Which turns to an issue for which I still suffer. It may be a lot easier for many people to work with the elephant. But mines keeps on pointing me to the chocolate, soda and other such things. With over 40 years of bad habits behind me, turning the elephant is not such an easy of a task, a lot of inertia there. And I sometimes get jealous when I read how people desire for junk food just vanishes over time when switching to the low carb/paleo’esk diets.

      It is funny, I’ve started many comments over the months. Good therapy, most have been deleted though. Think I submit this one. Time to go back to work, the rubermaid container that was full of raw broccoli, cauliflower and kale is pretty well empty.

      • Tom Naughton says:

        I wish you well on the journey. If you haven’t already read it, you might get some ideas from “The Mood Cure” and “The Diet Cure,” both by Julia Ross. She recommends specific supplements that can reduce the craving for sugar. She understands that this is about chemistry, not character.

    • Cameron Hidalgo says:

      I had a coworker with Crohn’s disease. Like many sufferers he was very thin and his bathroom time was not fun for him. I got him onto LCHF and his irritable bowels became less so. He also started packing on the weight. Good healthy muscle, not just a larger belly.

      After a month he switched back to a wheat based diet on his doctor’s recommendation. The same doctor that had been worried about his low weight was now telling him he was gaining weight too quickly. Needless to say his health deteriorated once more.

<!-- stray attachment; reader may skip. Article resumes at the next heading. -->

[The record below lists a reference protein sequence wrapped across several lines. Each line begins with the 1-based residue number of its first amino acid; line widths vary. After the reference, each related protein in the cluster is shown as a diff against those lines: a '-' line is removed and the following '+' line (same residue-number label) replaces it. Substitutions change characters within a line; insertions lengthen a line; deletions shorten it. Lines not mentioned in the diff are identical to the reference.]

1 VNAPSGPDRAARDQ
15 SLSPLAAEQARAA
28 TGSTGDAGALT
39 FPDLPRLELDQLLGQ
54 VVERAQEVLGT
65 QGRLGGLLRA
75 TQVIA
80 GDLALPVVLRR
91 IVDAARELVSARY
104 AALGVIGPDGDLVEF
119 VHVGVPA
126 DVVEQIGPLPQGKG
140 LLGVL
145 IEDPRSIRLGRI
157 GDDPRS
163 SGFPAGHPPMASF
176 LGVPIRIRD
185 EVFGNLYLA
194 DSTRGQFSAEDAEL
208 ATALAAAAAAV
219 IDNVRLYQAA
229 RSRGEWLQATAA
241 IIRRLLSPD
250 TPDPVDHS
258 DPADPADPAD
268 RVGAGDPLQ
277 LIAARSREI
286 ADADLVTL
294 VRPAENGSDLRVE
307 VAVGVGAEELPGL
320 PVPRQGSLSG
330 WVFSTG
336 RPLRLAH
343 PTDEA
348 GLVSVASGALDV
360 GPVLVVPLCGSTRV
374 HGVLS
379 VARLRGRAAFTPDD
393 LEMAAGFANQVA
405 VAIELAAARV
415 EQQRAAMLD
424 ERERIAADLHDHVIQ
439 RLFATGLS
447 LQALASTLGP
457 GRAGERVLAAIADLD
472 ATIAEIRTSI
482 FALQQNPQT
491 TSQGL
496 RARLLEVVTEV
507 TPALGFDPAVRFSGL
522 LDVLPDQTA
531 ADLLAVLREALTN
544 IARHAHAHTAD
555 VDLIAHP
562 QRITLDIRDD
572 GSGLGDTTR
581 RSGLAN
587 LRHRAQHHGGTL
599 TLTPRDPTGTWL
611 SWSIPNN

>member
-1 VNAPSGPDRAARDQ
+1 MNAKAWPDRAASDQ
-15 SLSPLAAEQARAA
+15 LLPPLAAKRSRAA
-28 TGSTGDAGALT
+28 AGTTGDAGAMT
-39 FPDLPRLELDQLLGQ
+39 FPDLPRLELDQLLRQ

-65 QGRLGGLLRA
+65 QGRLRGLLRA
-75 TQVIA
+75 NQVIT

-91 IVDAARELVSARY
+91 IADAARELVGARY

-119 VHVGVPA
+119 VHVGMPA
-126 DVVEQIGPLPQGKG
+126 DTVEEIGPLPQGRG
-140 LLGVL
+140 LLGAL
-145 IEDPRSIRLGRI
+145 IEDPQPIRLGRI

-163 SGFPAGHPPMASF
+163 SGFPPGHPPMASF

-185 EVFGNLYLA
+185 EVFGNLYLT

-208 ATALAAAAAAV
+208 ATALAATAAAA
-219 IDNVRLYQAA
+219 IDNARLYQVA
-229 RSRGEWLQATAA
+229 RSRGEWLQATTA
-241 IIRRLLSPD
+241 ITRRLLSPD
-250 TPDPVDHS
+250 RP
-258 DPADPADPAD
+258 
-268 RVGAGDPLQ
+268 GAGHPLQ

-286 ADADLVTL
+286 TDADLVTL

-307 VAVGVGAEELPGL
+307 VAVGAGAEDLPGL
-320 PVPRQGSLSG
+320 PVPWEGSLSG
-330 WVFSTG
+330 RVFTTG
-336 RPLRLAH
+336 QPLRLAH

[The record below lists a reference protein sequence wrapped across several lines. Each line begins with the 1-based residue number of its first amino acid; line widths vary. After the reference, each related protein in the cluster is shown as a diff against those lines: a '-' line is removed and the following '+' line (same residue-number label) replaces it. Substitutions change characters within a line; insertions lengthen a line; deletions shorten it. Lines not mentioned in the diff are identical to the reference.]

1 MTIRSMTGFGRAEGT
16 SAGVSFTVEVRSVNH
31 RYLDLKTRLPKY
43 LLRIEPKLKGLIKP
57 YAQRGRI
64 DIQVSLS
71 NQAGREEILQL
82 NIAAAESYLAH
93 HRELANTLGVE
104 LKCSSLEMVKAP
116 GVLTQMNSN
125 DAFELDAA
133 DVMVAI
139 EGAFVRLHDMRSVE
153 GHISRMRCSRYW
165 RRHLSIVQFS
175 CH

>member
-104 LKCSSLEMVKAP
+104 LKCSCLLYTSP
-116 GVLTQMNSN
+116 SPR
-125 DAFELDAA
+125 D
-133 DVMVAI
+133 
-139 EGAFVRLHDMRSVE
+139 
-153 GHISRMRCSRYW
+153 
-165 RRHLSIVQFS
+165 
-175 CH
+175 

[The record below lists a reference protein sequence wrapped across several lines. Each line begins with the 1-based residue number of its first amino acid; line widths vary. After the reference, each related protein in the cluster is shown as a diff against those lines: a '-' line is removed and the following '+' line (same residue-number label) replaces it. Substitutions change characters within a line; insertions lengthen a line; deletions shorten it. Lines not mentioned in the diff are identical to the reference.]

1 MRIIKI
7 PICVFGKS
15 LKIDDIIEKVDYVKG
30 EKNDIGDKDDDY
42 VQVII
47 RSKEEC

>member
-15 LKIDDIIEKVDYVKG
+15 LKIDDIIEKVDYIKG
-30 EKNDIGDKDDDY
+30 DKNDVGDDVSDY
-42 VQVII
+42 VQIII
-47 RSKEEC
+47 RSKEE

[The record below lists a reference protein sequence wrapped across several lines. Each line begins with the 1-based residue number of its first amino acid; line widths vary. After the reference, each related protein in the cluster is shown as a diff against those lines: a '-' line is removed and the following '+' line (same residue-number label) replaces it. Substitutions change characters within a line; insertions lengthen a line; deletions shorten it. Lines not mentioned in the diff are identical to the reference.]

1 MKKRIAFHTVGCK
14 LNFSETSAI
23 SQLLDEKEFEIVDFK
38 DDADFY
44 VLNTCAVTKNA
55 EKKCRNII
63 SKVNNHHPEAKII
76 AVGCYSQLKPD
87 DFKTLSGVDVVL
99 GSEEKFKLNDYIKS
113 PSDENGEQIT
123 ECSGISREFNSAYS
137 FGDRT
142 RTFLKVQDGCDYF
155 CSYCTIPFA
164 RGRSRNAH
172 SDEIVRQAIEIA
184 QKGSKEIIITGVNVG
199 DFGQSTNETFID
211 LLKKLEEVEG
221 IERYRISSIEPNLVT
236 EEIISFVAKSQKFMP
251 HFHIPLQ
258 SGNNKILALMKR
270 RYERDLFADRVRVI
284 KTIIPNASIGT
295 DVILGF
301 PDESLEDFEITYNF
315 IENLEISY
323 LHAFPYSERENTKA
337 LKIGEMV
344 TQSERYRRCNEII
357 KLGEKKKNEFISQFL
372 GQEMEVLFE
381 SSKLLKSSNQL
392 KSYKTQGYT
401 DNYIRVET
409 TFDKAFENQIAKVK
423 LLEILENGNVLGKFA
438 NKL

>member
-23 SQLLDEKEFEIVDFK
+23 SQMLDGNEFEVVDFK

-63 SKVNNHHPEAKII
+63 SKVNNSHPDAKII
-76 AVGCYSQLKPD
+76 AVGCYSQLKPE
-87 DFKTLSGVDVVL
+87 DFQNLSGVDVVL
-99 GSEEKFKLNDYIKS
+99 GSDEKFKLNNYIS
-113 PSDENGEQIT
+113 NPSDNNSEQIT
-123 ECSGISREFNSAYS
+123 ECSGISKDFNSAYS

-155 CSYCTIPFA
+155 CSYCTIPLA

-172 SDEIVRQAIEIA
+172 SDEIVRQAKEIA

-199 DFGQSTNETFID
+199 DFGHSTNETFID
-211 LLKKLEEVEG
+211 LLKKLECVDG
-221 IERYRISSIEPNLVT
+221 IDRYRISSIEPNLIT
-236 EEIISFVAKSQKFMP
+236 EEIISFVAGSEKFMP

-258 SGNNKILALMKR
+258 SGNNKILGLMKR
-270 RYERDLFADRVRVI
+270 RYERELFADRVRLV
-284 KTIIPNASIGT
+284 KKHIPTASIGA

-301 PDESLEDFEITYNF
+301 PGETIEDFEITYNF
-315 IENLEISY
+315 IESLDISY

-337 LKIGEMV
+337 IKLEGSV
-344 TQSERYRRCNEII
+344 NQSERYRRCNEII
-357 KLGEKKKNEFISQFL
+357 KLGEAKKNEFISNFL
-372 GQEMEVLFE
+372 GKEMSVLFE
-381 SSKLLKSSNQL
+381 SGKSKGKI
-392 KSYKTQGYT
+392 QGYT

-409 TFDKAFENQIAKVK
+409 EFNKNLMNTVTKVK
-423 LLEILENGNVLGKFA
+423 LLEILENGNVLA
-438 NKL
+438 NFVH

I still find it amazing that despite the personal evidence that low carb improved his life, he still was willing to follow doctor’s orders.

  7. Galina L. says:

    Yes, most diets will result in a weight loss(rider pushing hard his elephant), but then what? Elephant is having more liberties. Keeping the result is the real problem.

    • Arturo says:

      I would add in the visual gag of the elephant seeing a mouse in its path, trumpeting in terror, then running like a bat-out-of-hell in the direction it came from. Seems a fitting analogy for a yo-yo diet.

  8. tony says:

    Great post Tom. Excellent imagery of character v. chemistry.

    Why do fools state “all concentration camp prisoners lose weight” but are oblivious that survivors regained the weight?

    • Tom Naughton says:

      Indeed. Or that they were utterly freakin’ miserable while being starved and probably left the camp (if they left) with screwed-up metabolisms.

      • Rae Ford says:

        They were also left with failing organs and osteoporosis. When the body doesn’t get what it needs from food it starts to cannibalize its own tissues.

  9. Pedro says:

    I feel the same way about jobs. Even if my mind wants a certain job to make more money, if I don’t enjoy myself my body will ultimately make it impossible for me to accept said job and ultimately make me quit.

  10. Just a little follow-up, Tom; nothing related to this particular article.

    I found Fat Head in 2011, it renewed my interest in eating low-carb, helped me start again, and now it’s going on four years later, and a I’m still about 125 pounds down, I’ve kept it off well over a year, and managed to enter my 40s at “normal weight”, which I hadn’t managed to sustain since the age of 10.